Obliviousness is the rule here in the West Village and doubtless in the other affluent parts of Manhattan. I walk by restaurants with socially distanced PMC’s laughing over 30$ glasses of wine while semi-deranged homeless men stumble up and down the streets outside. Bitter bicycle delivery guys cluster in the park nearby, smoking and talking amongst themselves, waiting for the call to deliver a bag of food that costs a significant chunk of their weekly income. Kinds of food they will quite likely never get to eat. The receipts must seem like a slap in the face when they are scrabbling to make ends meet.

        My girlfriend and her colleagues chatter merrily on Zoom about being bored with COVID and how they wish they could travel again. How they have been drinking way too much wine. Their world seems to revolve around what their favorite show is at the moment, did you see how such and such tricked out their kids room, how they ordered sushi from a place their boss recommended and the bill was outrageous. Our friends just had a baby girl, a darling little thing; they are afloat in the bubble of new parenthood. They dash off to Florida, back to NYC, up to Toronto in their car, seemingly insulated from the hellscape that is unfolding around them. My joy for them swirls with the grim knowledge I hold in my head and it’s dizzying at times.

        The restaurants around here are starting to dress up for Christmas; the Russian place a few blocks away has all manner of plastic and LED holiday cheer on display. Happy songs of warmth and family float out of tiny speakers nestled next to the ubiquitous security cameras overlooking the pavilions they’ve built for the crowds that will never come. To save money, I’ve been making my own coffee for the last week but I went to my spot this morning. The owner greeted me like a long lost son, demanding to know where I’ve been. Even for him, probably the most popular coffee shop around, business is noticeably slower and he treasures his regulars. I bought a sandwich as a show of fealty but I can’t keep coming like I used too.

        I’m not sure how it’s going to break around here. I don’t see a lot of mass violence going down. The people who live here are generally doing ok and the people who aren’t doing ok don’t live around here. (Except me, the In Between Man: Under, Around, and Through.) If they take to the streets I would expect it to be in the boroughs where they live. I think random acts of crime and violence will escalate around these parts. I carry pepper spray with me at all times and a 1200 lumen flashlight at night.

        I’m terrified of what’s coming but a part of me finds it exhilarating, in a perverse way. It’s way too late to fix things, it seems to me, power is too blind and entrenched. Too sure of itself, too glutted, addicted to luxury and vice. As that grinning monstrosity Pelosi said “It ain’t gonna happen.” So it has to burn down, crack apart, splinter. Perhaps I’ll get to see the raw guts and bones of a society laid bare, burning buildings, troops in the streets, bodies left to lie. A horror for me the individual but a wild feast for a Poet:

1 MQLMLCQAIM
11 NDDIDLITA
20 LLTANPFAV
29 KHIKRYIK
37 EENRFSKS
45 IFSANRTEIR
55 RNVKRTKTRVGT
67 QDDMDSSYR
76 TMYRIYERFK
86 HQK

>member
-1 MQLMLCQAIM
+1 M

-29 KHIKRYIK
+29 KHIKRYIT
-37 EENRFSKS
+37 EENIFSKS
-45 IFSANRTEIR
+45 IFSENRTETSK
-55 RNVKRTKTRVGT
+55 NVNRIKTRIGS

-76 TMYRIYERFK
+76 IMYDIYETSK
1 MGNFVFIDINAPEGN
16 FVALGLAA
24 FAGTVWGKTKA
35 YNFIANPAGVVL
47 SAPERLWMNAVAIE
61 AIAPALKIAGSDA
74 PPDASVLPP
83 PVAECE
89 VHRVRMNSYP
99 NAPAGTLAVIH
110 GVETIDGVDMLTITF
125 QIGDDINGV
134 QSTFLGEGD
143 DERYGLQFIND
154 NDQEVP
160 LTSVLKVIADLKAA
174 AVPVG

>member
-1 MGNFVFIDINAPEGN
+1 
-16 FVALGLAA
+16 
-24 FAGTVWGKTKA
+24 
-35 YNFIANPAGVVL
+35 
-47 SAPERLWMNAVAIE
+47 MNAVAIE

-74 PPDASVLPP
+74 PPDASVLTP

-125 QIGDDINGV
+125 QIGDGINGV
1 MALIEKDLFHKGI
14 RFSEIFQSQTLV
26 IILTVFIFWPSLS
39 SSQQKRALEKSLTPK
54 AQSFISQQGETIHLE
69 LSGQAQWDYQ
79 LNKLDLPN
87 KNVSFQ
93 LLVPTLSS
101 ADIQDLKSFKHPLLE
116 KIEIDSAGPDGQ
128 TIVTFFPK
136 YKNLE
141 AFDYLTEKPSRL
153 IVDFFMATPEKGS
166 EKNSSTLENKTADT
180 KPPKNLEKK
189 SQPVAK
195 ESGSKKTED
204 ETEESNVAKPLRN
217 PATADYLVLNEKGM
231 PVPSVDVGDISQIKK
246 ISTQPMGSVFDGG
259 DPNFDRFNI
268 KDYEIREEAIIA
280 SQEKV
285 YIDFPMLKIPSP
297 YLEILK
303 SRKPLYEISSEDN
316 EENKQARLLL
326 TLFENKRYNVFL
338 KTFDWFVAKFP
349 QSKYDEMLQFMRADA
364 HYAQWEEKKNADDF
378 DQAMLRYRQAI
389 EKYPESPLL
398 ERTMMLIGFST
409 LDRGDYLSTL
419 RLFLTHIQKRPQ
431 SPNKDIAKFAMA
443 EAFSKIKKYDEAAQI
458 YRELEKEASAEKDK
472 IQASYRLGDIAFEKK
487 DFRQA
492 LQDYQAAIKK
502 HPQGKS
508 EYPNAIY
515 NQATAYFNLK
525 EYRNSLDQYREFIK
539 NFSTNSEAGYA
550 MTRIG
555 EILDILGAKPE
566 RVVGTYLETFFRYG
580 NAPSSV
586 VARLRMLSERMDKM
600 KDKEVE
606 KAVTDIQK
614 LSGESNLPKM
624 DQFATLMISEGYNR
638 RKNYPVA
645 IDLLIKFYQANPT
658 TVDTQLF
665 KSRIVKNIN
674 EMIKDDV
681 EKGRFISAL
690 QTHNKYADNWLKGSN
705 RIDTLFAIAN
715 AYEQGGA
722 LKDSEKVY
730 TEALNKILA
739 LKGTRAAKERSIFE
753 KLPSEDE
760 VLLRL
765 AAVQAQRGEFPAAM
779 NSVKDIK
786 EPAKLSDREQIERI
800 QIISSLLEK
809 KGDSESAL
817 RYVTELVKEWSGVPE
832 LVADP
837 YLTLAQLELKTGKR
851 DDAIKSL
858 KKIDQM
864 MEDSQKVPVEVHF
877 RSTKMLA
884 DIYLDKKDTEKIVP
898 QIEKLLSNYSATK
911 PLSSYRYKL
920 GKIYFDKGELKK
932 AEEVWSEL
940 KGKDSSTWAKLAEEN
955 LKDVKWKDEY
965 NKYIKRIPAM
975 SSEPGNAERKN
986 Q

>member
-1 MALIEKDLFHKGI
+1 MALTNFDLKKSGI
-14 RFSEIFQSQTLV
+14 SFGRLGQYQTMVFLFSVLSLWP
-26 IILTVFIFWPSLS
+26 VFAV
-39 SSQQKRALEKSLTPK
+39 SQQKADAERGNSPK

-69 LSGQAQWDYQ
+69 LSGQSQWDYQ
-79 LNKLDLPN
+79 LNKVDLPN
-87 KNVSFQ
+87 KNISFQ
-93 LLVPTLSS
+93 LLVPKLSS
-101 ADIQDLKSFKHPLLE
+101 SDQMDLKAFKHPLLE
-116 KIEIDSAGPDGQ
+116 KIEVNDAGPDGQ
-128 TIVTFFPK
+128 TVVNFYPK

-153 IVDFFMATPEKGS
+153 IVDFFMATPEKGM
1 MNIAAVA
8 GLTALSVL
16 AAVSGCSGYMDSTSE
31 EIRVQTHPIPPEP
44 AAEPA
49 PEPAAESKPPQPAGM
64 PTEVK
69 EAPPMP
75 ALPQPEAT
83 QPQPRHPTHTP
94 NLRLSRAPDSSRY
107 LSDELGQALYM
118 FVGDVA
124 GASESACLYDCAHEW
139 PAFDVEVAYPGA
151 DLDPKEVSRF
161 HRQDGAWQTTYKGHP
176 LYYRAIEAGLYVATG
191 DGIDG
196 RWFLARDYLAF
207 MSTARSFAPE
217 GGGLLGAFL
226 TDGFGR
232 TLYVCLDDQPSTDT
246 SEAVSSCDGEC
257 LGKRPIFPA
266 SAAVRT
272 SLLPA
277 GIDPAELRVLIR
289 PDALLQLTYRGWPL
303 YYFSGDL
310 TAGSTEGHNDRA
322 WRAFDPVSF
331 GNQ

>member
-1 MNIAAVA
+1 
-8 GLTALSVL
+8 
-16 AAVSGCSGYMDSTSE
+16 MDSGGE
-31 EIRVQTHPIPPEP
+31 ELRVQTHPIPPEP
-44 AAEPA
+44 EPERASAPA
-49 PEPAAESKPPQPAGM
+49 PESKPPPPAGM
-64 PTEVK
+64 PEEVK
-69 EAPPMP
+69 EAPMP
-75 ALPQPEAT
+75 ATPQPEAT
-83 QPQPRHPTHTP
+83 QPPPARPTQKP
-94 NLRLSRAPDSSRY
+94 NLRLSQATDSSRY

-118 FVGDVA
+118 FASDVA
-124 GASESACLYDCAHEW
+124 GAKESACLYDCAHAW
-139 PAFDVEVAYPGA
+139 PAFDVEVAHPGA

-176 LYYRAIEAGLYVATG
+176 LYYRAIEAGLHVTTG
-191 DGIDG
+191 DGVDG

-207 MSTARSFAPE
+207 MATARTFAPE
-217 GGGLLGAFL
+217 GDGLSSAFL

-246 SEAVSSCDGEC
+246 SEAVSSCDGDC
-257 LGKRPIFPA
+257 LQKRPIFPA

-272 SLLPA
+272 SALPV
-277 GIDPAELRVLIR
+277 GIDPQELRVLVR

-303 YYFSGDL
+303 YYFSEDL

When twisting hunger stalks the streets
        Where rage and sorrow search for heat
        A pane away there’s life to eat
        What will happen when they meet?

        Crying, crinkled, jagged eyes
        Shattered glass and crumpled lives
        Hopes and dreaming crawl with flies
        Under leaden, icy skies.

        Death’s a-riding in this town
        Resplendent in his char black gown
        And battered, dented, iron crown
        I wonder if He’ll burn it down.

        Will He do it? We shall see!
        I’m horrified, yet also free
        I’ve always held Him close to me
        And giggled with a mirthless glee
        To hear His dire, dark decree
        When chaos crashes like the sea
        Wild, wanton, so carefree
        What comes will come, what shall will be
        No where to run, no time to flee
        One can but marvel
        Don’t you agree?

        1. Katiebird

          Incredible. This:

          Bitter bicycle delivery guys cluster in the park nearby, smoking and talking amongst themselves, waiting for the call to deliver a bag of food that costs a significant chunk of their weekly income. Kinds of food they will quite likely never get to eat. The receipts must seem like a slap in the face when they are scrabbling to make ends meet.

          Your whole comment is so quotable though.

      2. ambrit

        Sorry to be the one to say it, but this is a problem which, as the old ad phrase says; “is coming to a street near you!”
        We here in the NADS are already seeing a visible increase in the numbers of homeless and desperately poor on our streets.
        The locals are already working towards a ‘Committee of Vigilance’ sort of Neighborhood Watch organization. This development, although understandable from a small scale social organizational point of view is short sighted. It is reactive. No serious organizing against the systemic causes of the dysfunction, yet.
        Someone above mentioned the March on the Winter palace of the winter of 1904-05. It was not an avowedly revolutionary event. What radicalized the masses after the event was the Regime’s over reaction to the march; a very bloody armed suppression of the march. Peacefully protesting people were killed by agents of the State. America is now primed and ready for a similar event to transpire. The agents of the State today are organized along the lines of a domestic military. As many have remarked over the years, policing is not the same as occupation.
        We live in interesting times.

    6. Jeremy Grimm